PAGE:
Mighty World of Marvel #4, Avengers Universe #4 & #5 (Marvel/Panini)

So, I'm dropping Wolverine and Deadpool for a bit and trying out Avengers Universe, which seems to tie closer to Mighty World. Also, I just really enjoy the heroes line-up on the inside cover on both these titles. It's cosmic hi-jinks aplenty this month, with Uatu the Watcher and Thanos appearing in both volumes, just to make sure we know that significant shit is going down. Mighty Avengers: "No Single Hero" is the best of these cosmic comics, with most of the Avengers out of town on a intergalactic mission, leaving Luke Cage and his Heroes for Hire guarding the city, along with Spider-Man. the Blue Marvel and Monica Rambeau/Spectrum/Photon. There's a massive alien invasion, and then frickin' Shuma-Gorath appears. It's ridiculously over-the-top, and I love it. And who the hell is "Spider Hero?" One nitpick: Spectrum doesn't know the speed of light, despite being made of it. I don't know, maybe she meant kilometres instead of miles.

Uncanny Avengers has the continuing story of "The Apocalypse Twins," which goes for equally over-the-top cosmic-ness, as Holocaust is present at the assassination of a Celestial, an event that not only potentially has terrible consequences for the entire galaxy, but is linked to a foolish mistake by a young Thor. Wish I'd caught the previous issue, actually. There's some high-concept time travel stuff here, with causes in both the past and future. Daniel Acuna's art is just lovely. The Angela storyline continues in Guardians of the Galaxy, and while this is mostly a fighty-punchy issue, there's some good interplay between the characters. I just struggle to take the goddess Angela seriously when she has her tits hanging out in every panel. Avengers Arena continues with "The Survivor," which introduces some new characters for me. Reptil really has the most ridiculous powers I've ever seen - transform, dinosaur arse! However, it focuses on Nico and Chase from the Runaways, one of my favourite series and makes for a fine issue.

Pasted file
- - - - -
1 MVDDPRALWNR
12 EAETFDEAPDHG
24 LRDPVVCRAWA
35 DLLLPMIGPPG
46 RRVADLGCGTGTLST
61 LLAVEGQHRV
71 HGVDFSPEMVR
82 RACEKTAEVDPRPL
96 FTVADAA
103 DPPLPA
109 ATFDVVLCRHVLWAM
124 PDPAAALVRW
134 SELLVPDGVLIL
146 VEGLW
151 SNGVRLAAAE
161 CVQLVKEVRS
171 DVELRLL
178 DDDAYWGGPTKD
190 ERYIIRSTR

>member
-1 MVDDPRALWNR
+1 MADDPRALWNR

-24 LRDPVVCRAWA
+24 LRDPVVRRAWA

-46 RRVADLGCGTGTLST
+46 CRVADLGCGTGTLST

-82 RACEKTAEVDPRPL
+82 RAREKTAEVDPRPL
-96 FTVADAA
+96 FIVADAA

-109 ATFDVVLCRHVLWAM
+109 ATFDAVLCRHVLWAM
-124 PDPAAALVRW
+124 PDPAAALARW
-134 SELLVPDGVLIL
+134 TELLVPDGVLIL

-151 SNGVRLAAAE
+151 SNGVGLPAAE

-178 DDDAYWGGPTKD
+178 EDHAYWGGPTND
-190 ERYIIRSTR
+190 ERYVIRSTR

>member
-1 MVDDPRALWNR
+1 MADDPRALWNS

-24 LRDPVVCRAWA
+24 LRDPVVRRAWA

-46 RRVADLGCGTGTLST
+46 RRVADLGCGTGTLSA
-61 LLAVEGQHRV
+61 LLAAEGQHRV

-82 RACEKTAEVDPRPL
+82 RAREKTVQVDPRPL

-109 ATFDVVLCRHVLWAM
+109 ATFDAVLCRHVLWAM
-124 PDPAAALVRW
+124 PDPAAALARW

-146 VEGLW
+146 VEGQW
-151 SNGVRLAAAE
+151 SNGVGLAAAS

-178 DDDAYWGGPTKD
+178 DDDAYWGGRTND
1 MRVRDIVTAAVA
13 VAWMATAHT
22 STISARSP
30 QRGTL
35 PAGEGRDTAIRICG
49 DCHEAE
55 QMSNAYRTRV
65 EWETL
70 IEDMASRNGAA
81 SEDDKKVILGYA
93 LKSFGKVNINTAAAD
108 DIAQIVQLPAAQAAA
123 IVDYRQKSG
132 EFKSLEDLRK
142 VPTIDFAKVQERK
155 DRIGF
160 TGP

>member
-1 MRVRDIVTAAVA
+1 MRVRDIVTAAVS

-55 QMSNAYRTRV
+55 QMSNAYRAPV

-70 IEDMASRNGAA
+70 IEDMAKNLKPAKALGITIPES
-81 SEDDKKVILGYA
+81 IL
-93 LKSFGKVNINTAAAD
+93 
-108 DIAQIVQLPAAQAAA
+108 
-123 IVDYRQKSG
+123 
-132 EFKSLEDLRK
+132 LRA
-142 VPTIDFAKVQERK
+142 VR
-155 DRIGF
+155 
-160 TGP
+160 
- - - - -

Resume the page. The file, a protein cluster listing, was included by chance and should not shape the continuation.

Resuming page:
Both books have a more down-to-earth strip to balance out the pan-galactic adventures. Universe #4 has an Ant-Man story that is throwaway but provides some laughs, and issue 5 has an enjoyable set-up for Young Avengers with Kid Loki trying to recruit dimension-hopping herione Miss America. Mighty World continues it's Daredevil run concerning Foggy Nelson's cancer. Combining Murdock's extreme discomfort with his sick friend - he can only barely stand the smell - with a hardluck case from his youth, it's the complete opposite of the rest of the book and really very strong stuff.

Amazing Spider-Man #7, Edge of Spider-Verse #5, Ms. Marvel #9 (Marvel)

These guys all go together, in one big crossover-mess. I'm not even coming close to buying all the Spidey related titles that are apparently essential reading this winter. The Spider-Verse checklist list six or seven releases every month right through January, spread over six titles. Sorry, true believers, not with Christmas coming up. But I'm a sucker for all this parallel universe nonsense, and Spider-Man has always had great fun with these, and even though I'm cherry picking I've enjoyed this little crop.

So, Ms. Marvel continues to be the most fun you can have with Marvel each month, and while we're already kind of in-depth to the mythology, its back-to-basics approach of a precocious kid dealing with superpowers is tremendous fun to read. So, Kamala is an Inhuman, which ties into the fact that these superbeings-who-aren't-mutants seem to be set up to take the MCU by storm. Especially as they're part Kree, the alien race that have already entered the Marvel movies. So yeah, seems pretty clear, and if this means we might get a Kamala Khan movie one day, all the better. Kamala also crosses over in Spider-Man this month, which is just the most obviously perfect idea. really, Spider-Man does not work the way he once did. The writers have left themselves in the unenviable position of having to allow him development, because to not do so would be unfeasible and poor storytelling, but resorting to retconning and rewriting history to keep him grounded in his old, "typical Parker luck" ways. Frankly, Ms. Marvel is much more like classic Spider-Man than the man himself now, and this team-up works well because of it.